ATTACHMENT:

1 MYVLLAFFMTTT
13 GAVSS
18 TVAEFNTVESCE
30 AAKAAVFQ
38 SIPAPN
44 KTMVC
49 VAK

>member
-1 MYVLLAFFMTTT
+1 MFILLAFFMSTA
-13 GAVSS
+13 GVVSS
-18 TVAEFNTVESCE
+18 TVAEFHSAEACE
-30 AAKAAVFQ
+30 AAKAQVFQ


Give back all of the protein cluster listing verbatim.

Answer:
1 MYVLLAFFMTTT
13 GAVSS
18 TVAEFNTVESCE
30 AAKAAVFQ
38 SIPAPN
44 KTMVC
49 VAK

>member
-1 MYVLLAFFMTTT
+1 MFILLAFFMSTA
-13 GAVSS
+13 GVVSS
-18 TVAEFNTVESCE
+18 TVAEFHSAEACE
-30 AAKAAVFQ
+30 AAKAQVFQ